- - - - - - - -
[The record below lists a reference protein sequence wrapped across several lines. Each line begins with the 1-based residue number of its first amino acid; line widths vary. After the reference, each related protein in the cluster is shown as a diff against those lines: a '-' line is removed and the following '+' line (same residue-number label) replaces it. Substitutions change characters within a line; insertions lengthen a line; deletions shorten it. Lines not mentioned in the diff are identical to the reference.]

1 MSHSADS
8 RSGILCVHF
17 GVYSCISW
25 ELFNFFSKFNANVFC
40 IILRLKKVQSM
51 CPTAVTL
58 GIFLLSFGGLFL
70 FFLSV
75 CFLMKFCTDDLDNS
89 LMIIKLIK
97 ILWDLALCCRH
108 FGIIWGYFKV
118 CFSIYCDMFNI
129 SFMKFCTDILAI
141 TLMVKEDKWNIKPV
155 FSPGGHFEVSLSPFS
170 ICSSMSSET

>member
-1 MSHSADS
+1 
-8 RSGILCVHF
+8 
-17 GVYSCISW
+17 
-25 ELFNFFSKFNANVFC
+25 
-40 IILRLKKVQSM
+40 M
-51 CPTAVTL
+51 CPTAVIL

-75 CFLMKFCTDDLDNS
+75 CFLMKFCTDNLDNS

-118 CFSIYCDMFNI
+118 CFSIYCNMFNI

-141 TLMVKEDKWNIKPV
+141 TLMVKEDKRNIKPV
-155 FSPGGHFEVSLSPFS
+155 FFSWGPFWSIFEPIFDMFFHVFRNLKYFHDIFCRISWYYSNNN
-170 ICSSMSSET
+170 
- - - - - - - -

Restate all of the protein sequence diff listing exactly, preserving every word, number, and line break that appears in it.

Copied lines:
[The record below lists a reference protein sequence wrapped across several lines. Each line begins with the 1-based residue number of its first amino acid; line widths vary. After the reference, each related protein in the cluster is shown as a diff against those lines: a '-' line is removed and the following '+' line (same residue-number label) replaces it. Substitutions change characters within a line; insertions lengthen a line; deletions shorten it. Lines not mentioned in the diff are identical to the reference.]

1 MSHSADS
8 RSGILCVHF
17 GVYSCISW
25 ELFNFFSKFNANVFC
40 IILRLKKVQSM
51 CPTAVTL
58 GIFLLSFGGLFL
70 FFLSV
75 CFLMKFCTDDLDNS
89 LMIIKLIK
97 ILWDLALCCRH
108 FGIIWGYFKV
118 CFSIYCDMFNI
129 SFMKFCTDILAI
141 TLMVKEDKWNIKPV
155 FSPGGHFEVSLSPFS
170 ICSSMSSET

>member
-1 MSHSADS
+1 
-8 RSGILCVHF
+8 
-17 GVYSCISW
+17 
-25 ELFNFFSKFNANVFC
+25 
-40 IILRLKKVQSM
+40 M
-51 CPTAVTL
+51 CPTAVIL

-75 CFLMKFCTDDLDNS
+75 CFLMKFCTDNLDNS

-118 CFSIYCDMFNI
+118 CFSIYCNMFNI

-141 TLMVKEDKWNIKPV
+141 TLMVKEDKRNIKPV
-155 FSPGGHFEVSLSPFS
+155 FFSWGPFWSIFEPIFDMFFHVFRNLKYFHDIFCRISWYYSNNN
-170 ICSSMSSET
+170 